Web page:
I was also thrilled to find nests of several other species too, including Western Sandpipers, Red-necked Phalaropes, Dunlins, Common Snipe, White-fronted Geese, Cackling Geese, Northern Pintails, Green-winged Teal, Sabine’s Gulls, Glaucous Gulls, and Lapland Longspurs. Some nests contained a full clutch of eggs, and a few were filled with newly hatched broods.
Many years before, my friend Roger Tory Peterson camped just a few miles upriver from the biologist’s camp where he described this expansive land of tundra, wetlands, and birds: “We are now quite prepared to believe this is the most bird-rich tundra in all the Arctic world.” Although I read this description after returning from the Yukon River Delta, it was good to know I had experienced the best, and had reason to believe Roger’s description was absolutely true! Today, much of this vast area is protected by the largest refuge in the United States, the Yukon River National Wildlife Refuge.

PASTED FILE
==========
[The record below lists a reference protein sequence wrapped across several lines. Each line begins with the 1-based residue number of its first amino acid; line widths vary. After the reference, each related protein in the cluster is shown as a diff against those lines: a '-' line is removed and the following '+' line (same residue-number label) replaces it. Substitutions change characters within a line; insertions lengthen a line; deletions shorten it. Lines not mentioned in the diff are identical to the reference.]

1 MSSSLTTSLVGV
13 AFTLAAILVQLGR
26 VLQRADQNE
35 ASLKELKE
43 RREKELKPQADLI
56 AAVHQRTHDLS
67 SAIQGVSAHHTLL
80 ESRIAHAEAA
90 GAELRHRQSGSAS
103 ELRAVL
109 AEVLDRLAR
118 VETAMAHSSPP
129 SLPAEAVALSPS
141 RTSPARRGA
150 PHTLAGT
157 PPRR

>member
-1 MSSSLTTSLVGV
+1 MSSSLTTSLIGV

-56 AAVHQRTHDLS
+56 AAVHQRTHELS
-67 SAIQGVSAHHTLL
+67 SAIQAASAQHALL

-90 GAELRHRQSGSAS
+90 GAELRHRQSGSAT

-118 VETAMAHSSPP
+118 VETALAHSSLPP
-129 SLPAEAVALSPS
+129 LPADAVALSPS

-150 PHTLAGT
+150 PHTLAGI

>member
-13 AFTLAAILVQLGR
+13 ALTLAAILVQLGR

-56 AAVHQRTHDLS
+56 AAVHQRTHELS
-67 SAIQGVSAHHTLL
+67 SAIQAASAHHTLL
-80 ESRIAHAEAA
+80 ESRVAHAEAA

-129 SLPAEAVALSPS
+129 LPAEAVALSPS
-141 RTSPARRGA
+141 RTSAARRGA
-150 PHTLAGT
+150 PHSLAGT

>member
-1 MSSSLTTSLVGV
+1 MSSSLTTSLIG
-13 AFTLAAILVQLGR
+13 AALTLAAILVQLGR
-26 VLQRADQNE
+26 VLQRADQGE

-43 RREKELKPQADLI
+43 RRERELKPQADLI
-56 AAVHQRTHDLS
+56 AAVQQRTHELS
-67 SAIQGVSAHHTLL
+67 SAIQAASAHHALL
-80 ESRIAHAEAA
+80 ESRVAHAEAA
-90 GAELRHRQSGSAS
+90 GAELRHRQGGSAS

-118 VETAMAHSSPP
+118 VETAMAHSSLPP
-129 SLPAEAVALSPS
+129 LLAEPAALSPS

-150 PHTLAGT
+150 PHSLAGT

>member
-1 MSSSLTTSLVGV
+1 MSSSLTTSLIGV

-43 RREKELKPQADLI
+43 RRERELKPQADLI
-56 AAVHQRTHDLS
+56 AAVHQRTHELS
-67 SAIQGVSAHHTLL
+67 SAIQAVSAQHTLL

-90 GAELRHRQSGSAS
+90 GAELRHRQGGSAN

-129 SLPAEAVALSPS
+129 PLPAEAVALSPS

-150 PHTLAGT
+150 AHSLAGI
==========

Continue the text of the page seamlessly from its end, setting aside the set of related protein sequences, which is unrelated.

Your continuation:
There really wasn’t much of a night during this week of summer solstice; the sun set about 1:00am and slipped back above the horizon about 4:30am, so it really never became dark at night. In fact, during stormy days it was darker during the day than at night. Overall, the trip required a level of roughing it – tolerating cold, wind, and rain in my flimsy tent – and I’ve never gone a week without a shower, bath, or swim; but there’s a first time for everything.
During this week, it was an exciting experience to witness the variety of Arctic-nesting birds, experience their behaviors, hear their songs and calls, and see them in alternate (breeding) plumage, as well as to see the natal plumage of hatchlings, and watch flocks and individuals flying over the open expanse of tundra near the Bering Sea Coast. The importance of this trip to the Arctic tundra was certainly to provide me with an understanding of the tundra-wetland ecosystem, as well as first-hand knowledge of the birds that inhabit the Yukon River Delta during the peak of the nesting season. What a thrill.
Article and photos by Paul Konrad